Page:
For the mixed effect model approach we fitted the trait data with a mixed-effect model (using the R package NLME [28]) with pairs or clusters as grouping variables and determined heritability as the ratio of the between-group variance and the total variance.

## Declarations

### Author's contributions

Conceived and designed the experiments: NB, RDK, GEL, HFG. Performed the experiments: NB, RDK. Analyzed the data: NB, RDK, TT, CK, AM, MS, HFG. Contributed reagents/materials/analysis tools: JB, VA, TK. Wrote the paper: NB, RDK, HFG. All authors read and approved the final manuscript.

### Authors’ information

Members of the SHCS include the following: V. Aubert, M. Battegay, E. Bernasconi, J. Böni, H. C. Bucher, C. Burton-Jeangros, A. Calmy, M. Cavassini, G. Dollenmaier, M. Egger, L. Elzi, J. Fehr, J. Fellay, H. Furrer (Chairman, Clinical and Laboratory Committee), C. A. Fux, M. Gorgievski, H. F. Günthard (President, SHCS), D. Haerry (Deputy, “Positive Council”), B. Hasse, H. H. Hirsch, M. Hoffmann, I. Hösli, C. Kahlert, L. Kaiser, O. Keiser, T. Klimkait, R. D. Kouyos, H. Kovari, B. Ledergerber, G. Martinetti, B. Martinez de Tejada, K. Metzner, N. Müller, D. Nadal, D. Nicca, G. Pantaleo, A. Rauch (Chairman, Scientific Board), S. Regenass, M. Rickenbach (Head, Data Center), C. Rudin (Chairman, Mother & Child Substudy), F. Schöni-Affolter, P. Schmid, J. Schüpbach, R. Speck, P. Tarr, A. Trkola, P. L. Vernazza, R. Weber, and S. Yerly.

### Acknowledgements

We thank Sebastian Bonhoeffer for fruitful discussions and Venelin Mitov for fruitful discussions and providing the R-package POUMM. We thank the patients who participate in the Swiss HIV Cohort Study (SHCS); the physicians and study nurses, for excellent patient care; the resistance laboratories, for high-quality genotypic drug resistance testing; SmartGene (Zug, Switzerland), for technical support; Brigitte Remy, RN, Martin Rickenbach, MD, Franziska Schöni-Affolter, MD, and Yannick Vallet, MSc, from the SHCS Data Center (Lausanne, Switzerland), for data management; and Danièle Perraudin and Mirjam Minichiello for administrative assistance.

### Competing interests

The institution of H.F. has received unrestricted grant support from ViiV, Gilead, Abbott, Janssen, Roche, Bristol-Myers Squibb (BMS), Merck Sharp & Dohme (MSD), and Boehringer Ingelheim. E.B. has been a consultant for BMS, Gilead, ViiV Healthcare, Pfizer, MSD, and Janssen; has received unrestricted research grants from Gilead, Abbott, Roche, and MSD; and has received travel grants from BMS, Boehringer Ingelheim, Gilead, MSD, and Janssen. H.F.G. has been an adviser and/or consultant for GlaxoSmithKline, Abbott, Gilead, Novartis, Boehringer Ingelheim, Roche, Tibotec, Pfizer, and BMS and has received unrestricted research and educational grants from Roche, Abbott, BMS, Gilead, Astra-Zeneca, GlaxoSmithKline, and MSD (all money to the institution). The authors declare that they have no competing interests.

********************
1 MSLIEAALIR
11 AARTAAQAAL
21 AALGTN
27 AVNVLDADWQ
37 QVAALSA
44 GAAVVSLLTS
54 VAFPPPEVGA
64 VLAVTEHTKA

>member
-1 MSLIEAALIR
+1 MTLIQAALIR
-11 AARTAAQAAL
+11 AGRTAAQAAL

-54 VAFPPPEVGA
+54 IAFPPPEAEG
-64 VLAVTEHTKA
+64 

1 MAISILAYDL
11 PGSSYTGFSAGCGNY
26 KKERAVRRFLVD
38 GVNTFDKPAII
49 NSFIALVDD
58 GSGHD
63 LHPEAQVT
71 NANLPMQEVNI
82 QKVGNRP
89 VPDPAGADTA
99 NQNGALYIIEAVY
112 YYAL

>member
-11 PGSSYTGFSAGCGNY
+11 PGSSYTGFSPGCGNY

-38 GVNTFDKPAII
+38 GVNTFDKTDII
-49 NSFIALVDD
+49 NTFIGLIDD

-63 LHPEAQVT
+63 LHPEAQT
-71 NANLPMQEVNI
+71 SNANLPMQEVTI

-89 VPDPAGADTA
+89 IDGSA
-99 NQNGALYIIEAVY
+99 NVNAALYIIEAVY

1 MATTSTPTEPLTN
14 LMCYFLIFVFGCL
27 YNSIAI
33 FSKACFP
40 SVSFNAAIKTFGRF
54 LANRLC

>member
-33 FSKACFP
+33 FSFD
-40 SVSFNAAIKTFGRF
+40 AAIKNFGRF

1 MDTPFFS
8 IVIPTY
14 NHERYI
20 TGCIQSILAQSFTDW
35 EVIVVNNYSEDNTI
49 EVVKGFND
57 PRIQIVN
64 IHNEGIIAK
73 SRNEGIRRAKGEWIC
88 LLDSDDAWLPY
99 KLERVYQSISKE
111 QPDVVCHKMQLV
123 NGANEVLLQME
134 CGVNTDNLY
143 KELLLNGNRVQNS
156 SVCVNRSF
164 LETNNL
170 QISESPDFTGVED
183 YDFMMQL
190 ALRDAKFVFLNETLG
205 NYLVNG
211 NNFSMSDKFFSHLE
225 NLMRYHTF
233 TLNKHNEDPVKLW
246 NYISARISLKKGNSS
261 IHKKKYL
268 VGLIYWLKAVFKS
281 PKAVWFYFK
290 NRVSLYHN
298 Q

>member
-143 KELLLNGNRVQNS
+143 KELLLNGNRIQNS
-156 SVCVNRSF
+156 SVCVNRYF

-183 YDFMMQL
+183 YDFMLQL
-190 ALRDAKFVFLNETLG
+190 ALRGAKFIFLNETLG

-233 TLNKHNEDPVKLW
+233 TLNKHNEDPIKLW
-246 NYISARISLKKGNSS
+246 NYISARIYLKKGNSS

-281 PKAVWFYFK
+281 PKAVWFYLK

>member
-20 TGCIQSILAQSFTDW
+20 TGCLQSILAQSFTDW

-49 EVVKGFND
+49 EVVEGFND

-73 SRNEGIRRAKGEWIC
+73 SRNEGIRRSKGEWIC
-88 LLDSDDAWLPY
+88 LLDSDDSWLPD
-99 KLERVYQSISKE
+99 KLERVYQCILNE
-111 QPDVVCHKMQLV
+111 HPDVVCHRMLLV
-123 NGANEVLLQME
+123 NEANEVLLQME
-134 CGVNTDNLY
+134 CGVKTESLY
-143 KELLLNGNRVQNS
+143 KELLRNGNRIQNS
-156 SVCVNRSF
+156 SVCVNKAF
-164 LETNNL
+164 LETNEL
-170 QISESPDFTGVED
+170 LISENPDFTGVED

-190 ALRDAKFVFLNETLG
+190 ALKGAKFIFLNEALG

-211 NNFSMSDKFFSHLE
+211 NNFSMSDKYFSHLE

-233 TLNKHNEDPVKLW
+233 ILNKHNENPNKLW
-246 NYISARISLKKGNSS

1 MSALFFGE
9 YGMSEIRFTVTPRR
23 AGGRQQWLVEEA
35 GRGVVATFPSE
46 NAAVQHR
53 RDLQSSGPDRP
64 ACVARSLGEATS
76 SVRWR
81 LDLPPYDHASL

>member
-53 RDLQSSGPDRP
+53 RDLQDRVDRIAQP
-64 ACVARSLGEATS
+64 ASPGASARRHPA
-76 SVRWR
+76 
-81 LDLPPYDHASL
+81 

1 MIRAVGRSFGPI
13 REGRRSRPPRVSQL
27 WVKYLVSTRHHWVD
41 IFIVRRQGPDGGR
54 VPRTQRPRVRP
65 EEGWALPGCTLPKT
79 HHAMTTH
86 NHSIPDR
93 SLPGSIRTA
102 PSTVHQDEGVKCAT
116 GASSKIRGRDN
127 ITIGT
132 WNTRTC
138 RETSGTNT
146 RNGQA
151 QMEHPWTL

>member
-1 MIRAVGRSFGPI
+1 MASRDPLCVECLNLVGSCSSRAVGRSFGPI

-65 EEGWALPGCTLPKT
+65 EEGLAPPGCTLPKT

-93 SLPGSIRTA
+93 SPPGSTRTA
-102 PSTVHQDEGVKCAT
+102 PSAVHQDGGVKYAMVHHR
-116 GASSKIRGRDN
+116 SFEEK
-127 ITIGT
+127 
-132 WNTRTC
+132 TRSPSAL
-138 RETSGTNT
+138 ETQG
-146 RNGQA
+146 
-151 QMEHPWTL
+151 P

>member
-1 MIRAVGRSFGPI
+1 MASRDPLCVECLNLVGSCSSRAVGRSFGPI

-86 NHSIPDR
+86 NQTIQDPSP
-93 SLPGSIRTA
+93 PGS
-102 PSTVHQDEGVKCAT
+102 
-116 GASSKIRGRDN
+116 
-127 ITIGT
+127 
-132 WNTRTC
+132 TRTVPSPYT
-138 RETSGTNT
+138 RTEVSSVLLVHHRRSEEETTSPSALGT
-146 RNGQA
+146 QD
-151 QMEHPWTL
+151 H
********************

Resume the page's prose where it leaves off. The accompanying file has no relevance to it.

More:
### Ethics approval and consent to participate

The SHCS was approved by the ethics committees of the participating institutions (Kantonale Ethikkommission Bern, Ethikkommission des Kantons St. Gallen, Comite Departemental d’Ethique des Specialites Medicales et de Medicine Communataire et de Premier Recours, Kantonale Ethikkommission Zürich, Repubblica et Cantone Ticino–Comitato Ethico Cantonale, Commission Cantonale d’Étique de la Recherche sur l’Être Humain, Ethikkommission beider Basel for the SHCS and Kantonale Ethikkommission Zürich for the ZPHI), and written informed consent was obtained from all participants.

### Funding

The funders had no role in study design, data collection and analysis, decision to publish, or preparation of the manuscript. This study has been financed in the framework of the SHCS, supported by the Swiss National Science Foundation (Grants 33CS30-148522, 324730-112594, and 159868), the SHCS (Projects 470, 528, 569, and 683), the SHCS Research Foundation, the European Community’s Seventh Framework Program (Grant FP7/2007-2013), under the Collaborative HIV and Anti-HIV Drug Resistance Network (Grant 223131 to H.F.G.), the Yvonne-Jacob Foundation, Gilead, Switzerland (unrestricted research Grant to the SHCS Research Foundation), by the HIV-X MRD project 51MRP0_158328 and the University of Zurich’s Clinical Research Priority Program’s ZPHI (to H.F.G.). R.D.K. was supported by the Swiss National Science Foundation (Grant PZ00P3-142411 and BSSGI0_155851).

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## Authors’ Affiliations